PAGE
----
Then, avoid bathrooms (demonstrated humorously in a bit featuring Mike White).  Next is seatbelts.  Always wear your seatbelt.  Finally, there is the double tap.  This means you do not want to be stingy with the bullets. If you shoot a zombie-take em out in the head to be safe.   Technically, Eisenberg’s list is comprised of 32 rules.  The recurring of the rules popping up on the screen is both funny and a helpful reminder.

A great bit is the film’s emphasis on how people have survived by not forming new attachments and how this has actually been damaging.  Nobody knows the names of the characters.  They are referred to by where they are from.  So Woody Harrelson is Tallahassee, while Emma Stone is Wichita, Eisenberg is Columbus and Breslin is Little Rock.

The cast really sells the movie.  Personally I really like Emma Stone, who has been entertaining in even crappy films like the House Bunny.  And Abigail Breslin is great as her younger sister.  I cannot say too much about these two, because it will spoil some great moments in the film.  Eisenberg is a self described shut in who has survived because he really had no earthly attachments before the zombie apocalypse.  He gets joined by Tallahassee, a rather anti-social guy with a morbid sense of humor and a real hatred of zombies.  And a Twinkie fetish.

This is a strong horror comedy, not unlike Shaun of the Dead, although Shaun of the Dead was much  gorier.  This surprised me, I mean, Zombieland is not…bloodless.  But outside of the very beginning, there is not a lot of grizzly, gory deaths, since it is pretty much all zombies being taken down.  The humor on tap here is at times morbid, but it works in the context of the film.   Trying to describe the jokes just won’t work outside of seeing them in context.  But if you liked Shaun of the Dead?  You will more than likely enjoy Zombieland.

The soundtrack is a fun mix of heavy metal, alternative and country and it works.

I think my only real criticism?  Jesse Eisenberg.  Don’t get me wrong, within the movie, his character is effective.  But there isn’t that much difference between, say, Columbus and James from Adventureland.  Or Jimmy from Cursed.  Eisenberg seems to be playing slight variations on the quirky loner who seeks love persona over and over.  Schwarzenegger has had more range than this.  But all in all?  Zombieland is a keeper.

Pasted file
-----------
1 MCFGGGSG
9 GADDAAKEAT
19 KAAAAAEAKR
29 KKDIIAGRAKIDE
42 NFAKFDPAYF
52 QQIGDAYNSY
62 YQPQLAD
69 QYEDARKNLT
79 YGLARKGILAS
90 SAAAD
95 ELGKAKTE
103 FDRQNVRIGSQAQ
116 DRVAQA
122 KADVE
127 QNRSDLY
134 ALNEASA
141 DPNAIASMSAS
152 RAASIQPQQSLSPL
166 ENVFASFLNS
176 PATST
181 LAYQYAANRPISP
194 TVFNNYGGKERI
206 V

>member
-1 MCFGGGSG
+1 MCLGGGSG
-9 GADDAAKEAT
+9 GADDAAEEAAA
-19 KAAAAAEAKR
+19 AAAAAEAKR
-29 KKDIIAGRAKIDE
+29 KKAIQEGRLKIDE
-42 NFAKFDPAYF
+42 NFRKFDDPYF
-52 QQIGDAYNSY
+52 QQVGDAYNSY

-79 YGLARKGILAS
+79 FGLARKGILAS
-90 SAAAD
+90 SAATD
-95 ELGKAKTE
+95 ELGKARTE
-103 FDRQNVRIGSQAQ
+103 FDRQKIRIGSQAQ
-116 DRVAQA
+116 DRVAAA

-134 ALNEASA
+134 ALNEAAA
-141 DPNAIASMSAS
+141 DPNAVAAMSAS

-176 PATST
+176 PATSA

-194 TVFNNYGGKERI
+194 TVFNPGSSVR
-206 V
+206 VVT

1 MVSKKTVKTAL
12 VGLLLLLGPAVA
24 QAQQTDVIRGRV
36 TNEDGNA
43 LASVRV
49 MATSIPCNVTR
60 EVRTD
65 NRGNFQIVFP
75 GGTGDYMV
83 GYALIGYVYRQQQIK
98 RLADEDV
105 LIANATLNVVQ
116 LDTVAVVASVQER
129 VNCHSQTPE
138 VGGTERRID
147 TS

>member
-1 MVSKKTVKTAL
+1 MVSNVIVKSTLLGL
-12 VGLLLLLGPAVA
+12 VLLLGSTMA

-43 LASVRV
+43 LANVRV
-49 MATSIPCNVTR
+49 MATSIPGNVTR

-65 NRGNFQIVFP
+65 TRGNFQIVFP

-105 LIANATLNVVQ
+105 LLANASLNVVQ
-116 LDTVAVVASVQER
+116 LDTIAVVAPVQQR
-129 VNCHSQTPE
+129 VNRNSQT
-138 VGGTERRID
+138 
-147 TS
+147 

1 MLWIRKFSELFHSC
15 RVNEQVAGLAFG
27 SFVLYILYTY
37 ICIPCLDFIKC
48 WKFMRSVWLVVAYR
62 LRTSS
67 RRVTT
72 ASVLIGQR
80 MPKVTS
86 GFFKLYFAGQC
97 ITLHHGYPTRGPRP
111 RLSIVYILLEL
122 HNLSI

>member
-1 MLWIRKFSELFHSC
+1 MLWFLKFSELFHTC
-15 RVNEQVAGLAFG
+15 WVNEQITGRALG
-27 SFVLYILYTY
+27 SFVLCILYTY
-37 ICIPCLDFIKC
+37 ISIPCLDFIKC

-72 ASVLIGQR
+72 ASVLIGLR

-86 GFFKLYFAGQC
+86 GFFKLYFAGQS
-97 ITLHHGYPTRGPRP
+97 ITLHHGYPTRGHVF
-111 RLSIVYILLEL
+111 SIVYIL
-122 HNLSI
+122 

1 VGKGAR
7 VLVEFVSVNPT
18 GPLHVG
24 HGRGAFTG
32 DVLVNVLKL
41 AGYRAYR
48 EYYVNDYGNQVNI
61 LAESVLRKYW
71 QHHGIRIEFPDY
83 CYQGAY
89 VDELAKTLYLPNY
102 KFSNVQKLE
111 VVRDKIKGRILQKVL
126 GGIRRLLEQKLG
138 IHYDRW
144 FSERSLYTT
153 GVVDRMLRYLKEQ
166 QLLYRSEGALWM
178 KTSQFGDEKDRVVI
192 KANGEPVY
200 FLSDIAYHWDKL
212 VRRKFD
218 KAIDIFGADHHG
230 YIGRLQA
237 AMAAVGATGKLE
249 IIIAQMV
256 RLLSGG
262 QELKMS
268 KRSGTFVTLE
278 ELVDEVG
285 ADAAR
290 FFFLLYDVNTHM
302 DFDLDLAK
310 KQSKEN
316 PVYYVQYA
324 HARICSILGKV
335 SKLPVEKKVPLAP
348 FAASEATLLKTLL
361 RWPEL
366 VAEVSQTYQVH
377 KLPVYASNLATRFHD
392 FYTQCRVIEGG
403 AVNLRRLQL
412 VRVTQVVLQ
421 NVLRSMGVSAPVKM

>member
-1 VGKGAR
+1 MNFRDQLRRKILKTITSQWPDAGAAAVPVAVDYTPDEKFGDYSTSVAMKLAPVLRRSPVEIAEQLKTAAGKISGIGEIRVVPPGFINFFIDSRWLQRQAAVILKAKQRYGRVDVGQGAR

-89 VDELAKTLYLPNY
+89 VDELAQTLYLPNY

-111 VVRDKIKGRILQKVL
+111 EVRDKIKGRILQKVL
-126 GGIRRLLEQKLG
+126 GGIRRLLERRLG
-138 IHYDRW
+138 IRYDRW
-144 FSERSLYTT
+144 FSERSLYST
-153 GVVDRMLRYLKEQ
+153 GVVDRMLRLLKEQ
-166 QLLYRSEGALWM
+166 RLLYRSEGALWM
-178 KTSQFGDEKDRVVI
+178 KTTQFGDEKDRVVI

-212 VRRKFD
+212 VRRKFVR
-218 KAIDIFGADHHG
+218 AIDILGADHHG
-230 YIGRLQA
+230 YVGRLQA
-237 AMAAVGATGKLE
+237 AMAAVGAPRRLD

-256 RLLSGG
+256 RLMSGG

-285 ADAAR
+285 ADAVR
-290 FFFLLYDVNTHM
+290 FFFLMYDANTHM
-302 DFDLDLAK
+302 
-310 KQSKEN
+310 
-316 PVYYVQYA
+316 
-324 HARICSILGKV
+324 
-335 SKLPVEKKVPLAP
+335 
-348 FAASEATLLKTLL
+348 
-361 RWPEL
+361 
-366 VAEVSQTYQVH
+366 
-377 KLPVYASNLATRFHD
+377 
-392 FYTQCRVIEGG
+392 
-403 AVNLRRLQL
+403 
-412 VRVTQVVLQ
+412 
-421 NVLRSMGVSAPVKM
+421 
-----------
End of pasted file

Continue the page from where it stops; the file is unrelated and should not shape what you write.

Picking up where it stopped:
A Father’s Love (Maggie, 2015)

maggie1First time film Director Henry Hobson offers up a film very different than one might expect from a guy who came out of the video game industry.  Maggie is not a flashy film.  It is a quiet tale of a family dealing with the fact that their daughter is becoming a zombie.

Set in a world where becoming a zombie is just an expected possibility in life, Maggie is focused on a young woman (Abigail Breslin) who is suffering from the early stages of, uh, “zombie-ism”.    Her father Wade (Arnold Schwarzeneggar) and mother Caroline (Joely Richardson) are struggling to come to terms with what this means.  Do they send their daughter off to Quarantine?  Do they break the law and keep her until she is to far gone?

Wade struggles especially hard with the idea of what the future holds.  He is continuously trying to keep Maggie connected to the living world, whenever she starts to be consumed by aggression and hunger.

You probably see Schwarzeneggar’s name and assume there must be at least one ridiculous fight scene…but Arnold really does well in this role of heartbroken father at a loss for how to help his daughter.  He barely raises his voice.  He is not an action hero barreling through this film.  He is not a super hero.  He is a good hearted and gentle guy.  The connection between father and daughter is evident throughout the film…both of them knowing the path they are going down.

Maggie-590-02As I said, this is a quiet film, and moves at a fairly mellow pace.  This is not a zombie apocalypse about the world falling apart.  It would not be right to call it a horror movie.  This is a father and daughter drama set within a zombie movie.  Change Maggie’s situation to cancer and you have a heartbreaking family drama.

There are moments where the film seems to wander, but the overall film was effective as a slow burn drama.  It will, not be for everyone, but if you have enjoyed a film like, say, Moon?  This may be right up your alley.